New OLPC for Me (Christmas Comes Early)

The XO laptop computer that I ordered earlier this Fall through the One Laptop Per Child (OLPC) project Give One Get One program arrived yesterday just in time for the holidays (courtesy of FedEx). This, of course, means that Christmas has come a bit early this year for me (and my daughter) — however, courtesy of Give One Get One, it also means that it has come a bit early for a child in a developing nation as well.  I have not yet had a chance to spend a lot of time checking out my new XO, but thought I would share a few thoughts.  From what I have seen so far it is a pretty cool device.

The design is pretty much as advertised, with a brightly-colored and very durable feeling (and looking) hard plastic case. The case opens by deploying the two antennae on either side of the case. When not deployed, the antennae serve the dual purpose of forming clips to hold the case closed. Deploying the antennae also reveals USB and audio in/out ports, which remain conveniently hidden beneath the antennae when not deployed. With the antennae deployed, the case swings open easily to reveal the screen and keyboard. The keyboard too is designed for durability, with a one-piece sealed rubber membrane forming the keypad surface. While the entire design of the XO is slightly smaller than I had envisioned, the key size and placement (although made for a child) is more than large enough for adult-sized hands. Like the rest of the XO, the operation of the keyboard has a solid feel and I found the design to be fairly easy to type on (in fact, I typed most of this entry on the XO).

I found the screen itself to be surprisingly bright. Most of the interfaces are in a greyscale format with color used to highlight the icons (which does help). The XO also has a brightness adjustment for use of the device in various lighting conditions.

I have not yet been able to spend much time checking out the various applications pre-installed on the XO, but firing it up was a breeze. I was quickly able to connect to my wireless network at home. It appears, however, that I will have to wait to try out the mesh networking feature of the XO as the initial search for other XOs in my neighborhood showed none in range. :-(

OPLC has provided an online support site for the XO (although the operation of device and the software has proven to be very intuitive). Since the XO is based entirely on open source software (see the software portion of the OLPC wiki or the XO source code browser for more information), I am kind of hoping that we will also see a strong developer/hacker community emerge around the XO as well — not unlike what has happened with the Roomba.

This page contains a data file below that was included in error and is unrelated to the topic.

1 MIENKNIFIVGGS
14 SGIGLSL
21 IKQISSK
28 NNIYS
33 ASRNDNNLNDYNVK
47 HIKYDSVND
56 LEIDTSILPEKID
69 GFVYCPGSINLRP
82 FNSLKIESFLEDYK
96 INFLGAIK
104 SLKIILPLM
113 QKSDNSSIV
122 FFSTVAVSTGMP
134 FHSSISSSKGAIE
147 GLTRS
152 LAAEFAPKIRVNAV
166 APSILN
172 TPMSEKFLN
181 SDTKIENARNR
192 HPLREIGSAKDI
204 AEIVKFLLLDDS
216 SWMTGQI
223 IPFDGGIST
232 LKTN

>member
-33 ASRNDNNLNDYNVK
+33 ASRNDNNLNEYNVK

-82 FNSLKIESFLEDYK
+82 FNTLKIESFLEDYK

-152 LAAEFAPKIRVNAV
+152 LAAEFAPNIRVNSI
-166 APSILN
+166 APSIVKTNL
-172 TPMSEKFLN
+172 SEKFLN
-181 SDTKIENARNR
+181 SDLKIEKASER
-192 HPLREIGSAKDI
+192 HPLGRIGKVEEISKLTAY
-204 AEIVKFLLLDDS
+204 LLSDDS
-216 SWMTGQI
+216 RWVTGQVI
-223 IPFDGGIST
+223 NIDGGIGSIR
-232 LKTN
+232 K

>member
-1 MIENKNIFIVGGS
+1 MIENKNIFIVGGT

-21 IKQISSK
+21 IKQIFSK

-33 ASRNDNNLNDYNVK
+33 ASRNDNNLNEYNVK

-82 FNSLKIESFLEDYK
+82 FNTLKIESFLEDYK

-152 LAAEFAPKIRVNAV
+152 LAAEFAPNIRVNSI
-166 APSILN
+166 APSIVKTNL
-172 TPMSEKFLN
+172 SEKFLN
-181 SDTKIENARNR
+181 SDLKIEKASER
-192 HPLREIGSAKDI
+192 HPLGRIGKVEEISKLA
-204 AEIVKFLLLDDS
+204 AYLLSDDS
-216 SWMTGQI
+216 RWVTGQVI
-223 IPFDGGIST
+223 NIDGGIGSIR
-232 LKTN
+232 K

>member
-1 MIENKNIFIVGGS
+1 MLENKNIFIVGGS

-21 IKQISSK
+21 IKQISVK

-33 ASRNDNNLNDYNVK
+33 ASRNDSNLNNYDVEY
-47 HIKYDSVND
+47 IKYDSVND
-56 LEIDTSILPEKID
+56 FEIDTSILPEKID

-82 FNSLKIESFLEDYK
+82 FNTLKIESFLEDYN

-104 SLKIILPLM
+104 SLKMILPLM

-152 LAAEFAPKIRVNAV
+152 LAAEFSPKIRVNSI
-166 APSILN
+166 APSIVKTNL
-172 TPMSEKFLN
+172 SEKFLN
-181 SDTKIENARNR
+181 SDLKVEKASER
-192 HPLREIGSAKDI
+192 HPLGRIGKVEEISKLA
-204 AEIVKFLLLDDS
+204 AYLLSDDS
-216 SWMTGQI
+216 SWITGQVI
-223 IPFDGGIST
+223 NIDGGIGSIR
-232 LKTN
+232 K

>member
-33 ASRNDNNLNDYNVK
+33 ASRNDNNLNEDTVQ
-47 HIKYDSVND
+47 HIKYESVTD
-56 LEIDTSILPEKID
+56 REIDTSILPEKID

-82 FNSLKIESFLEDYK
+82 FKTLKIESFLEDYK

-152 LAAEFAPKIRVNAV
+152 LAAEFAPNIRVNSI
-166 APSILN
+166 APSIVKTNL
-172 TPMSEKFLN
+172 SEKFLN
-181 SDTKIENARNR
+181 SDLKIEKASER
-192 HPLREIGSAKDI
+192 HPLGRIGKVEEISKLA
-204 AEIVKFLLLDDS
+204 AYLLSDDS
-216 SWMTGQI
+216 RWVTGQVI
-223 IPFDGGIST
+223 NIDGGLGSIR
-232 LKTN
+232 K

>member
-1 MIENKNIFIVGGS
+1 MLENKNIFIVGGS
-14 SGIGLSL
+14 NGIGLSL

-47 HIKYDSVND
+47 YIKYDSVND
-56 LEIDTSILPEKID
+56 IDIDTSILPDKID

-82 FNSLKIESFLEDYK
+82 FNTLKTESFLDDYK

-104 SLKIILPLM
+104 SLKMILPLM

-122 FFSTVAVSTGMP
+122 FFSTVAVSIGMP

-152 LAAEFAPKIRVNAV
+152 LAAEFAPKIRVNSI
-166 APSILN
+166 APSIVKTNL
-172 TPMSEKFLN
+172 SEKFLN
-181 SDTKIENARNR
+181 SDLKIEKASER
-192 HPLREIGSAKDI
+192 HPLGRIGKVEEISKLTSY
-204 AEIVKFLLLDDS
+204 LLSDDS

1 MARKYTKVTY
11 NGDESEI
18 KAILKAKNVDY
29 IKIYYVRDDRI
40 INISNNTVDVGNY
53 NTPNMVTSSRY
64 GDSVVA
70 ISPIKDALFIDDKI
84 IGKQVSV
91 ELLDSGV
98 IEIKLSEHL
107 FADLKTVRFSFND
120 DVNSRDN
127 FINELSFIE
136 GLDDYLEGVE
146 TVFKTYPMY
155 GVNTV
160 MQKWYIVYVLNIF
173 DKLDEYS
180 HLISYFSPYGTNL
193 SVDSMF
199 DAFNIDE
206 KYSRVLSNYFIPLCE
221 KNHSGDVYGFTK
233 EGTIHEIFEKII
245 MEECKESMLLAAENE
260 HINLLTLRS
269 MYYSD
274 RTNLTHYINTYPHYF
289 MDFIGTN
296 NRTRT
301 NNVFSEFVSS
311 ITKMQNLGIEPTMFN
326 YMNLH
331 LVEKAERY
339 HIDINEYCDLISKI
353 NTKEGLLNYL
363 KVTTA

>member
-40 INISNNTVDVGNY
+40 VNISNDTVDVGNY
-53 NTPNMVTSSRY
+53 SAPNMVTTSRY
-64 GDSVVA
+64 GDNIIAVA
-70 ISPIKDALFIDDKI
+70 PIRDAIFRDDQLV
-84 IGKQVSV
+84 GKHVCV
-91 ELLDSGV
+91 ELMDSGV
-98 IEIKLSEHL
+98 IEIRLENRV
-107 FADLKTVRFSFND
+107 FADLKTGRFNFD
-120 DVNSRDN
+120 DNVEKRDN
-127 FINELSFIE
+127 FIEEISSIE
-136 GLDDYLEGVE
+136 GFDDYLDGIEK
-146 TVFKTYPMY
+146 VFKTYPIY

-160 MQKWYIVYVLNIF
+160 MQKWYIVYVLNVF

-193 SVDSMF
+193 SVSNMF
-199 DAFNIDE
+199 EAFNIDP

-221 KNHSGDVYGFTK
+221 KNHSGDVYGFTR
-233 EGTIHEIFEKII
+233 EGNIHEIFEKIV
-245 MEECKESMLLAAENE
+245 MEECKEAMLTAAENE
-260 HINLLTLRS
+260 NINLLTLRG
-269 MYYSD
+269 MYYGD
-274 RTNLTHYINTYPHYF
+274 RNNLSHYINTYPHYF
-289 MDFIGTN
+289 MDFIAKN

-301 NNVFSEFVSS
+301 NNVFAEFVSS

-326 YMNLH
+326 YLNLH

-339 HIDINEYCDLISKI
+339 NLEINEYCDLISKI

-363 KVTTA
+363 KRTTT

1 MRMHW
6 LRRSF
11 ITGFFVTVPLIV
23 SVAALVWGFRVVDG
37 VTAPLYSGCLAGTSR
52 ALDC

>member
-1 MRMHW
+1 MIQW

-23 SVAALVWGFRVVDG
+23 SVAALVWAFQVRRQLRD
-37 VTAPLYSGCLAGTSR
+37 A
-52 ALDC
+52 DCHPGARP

For anyone looking for a late Christmas gift for the hacker/geek/recovering-engineer-turned-lawyer on your list this year, OLPC has extended the Give One Get One program through December 31st. If you have not already joined the fun, I encourage you all to check out!

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OLPC Starts Today

Just a quick reminder to update my earlier post. Starting today — Monday, November 12 at 6:00am EST — you will be able to donate one XO laptop to a child in the developing world and also receive a laptop for the child in your life, by visiting www.laptopgiving.org or calling toll-free 1-877-70-LAPTOP. Give early, give often.

 

 

 

[UPDATE:  It sounds like I am not the only one who thought it would be worthwhile to buy 2 XO laptops — the more, the merrier.]

OLPC, Now for You and Me (Too)

For those of you who do not already know, the One Laptop Per Child (OLPC) project was established by MIT Media Lab co-founder Nicholas Negroponte with the stated mission of developing and providing a means for “learning, self-expression and exploration to the nearly two billion children of the developing world with little or no access to education.” The means for accomplishing this mission? Place a low-cost, functional, durable, networked, laptop computer in the hands of each of these children. The result? The XO laptop computer. While the XO did not meet the initial $100 per laptop target price tag set by OLPC (the XO comes in at around $188), it is quite impressive in its own right. And, yes, the software stack on the XO is comprised entirely of free and open source software — allowing children who choose to freely modify, build and innovate on top of the software installed on their machines.

In part to help offset the increased cost of the XO, OLPC announced today a “Give 1 Get 1” Program. Under the program, U.S. donors will be able to buy two laptops, one for themselves and one to be shipped to a child in either Afghanistan, Cambodia, Hati or Rwanda. The program is scheduled to run for only two weeks starting Nov. 12. More information is available on the Program web site.

While OLPC has garnered its share of criticism, I for one am hoping that they prove their critics wrong. As someone far wiser than me once said, “Knowledge is power, but shared knowledge empowers,” and I can think of few things more empowering than sharing this much knowledge with the world. I encourage you all to check out OLPC and the Give1 Get 1 Program. In the meantime, you can also “give” an XO laptop right now by making a $200 donation to OLPC or get involved as a volunteer.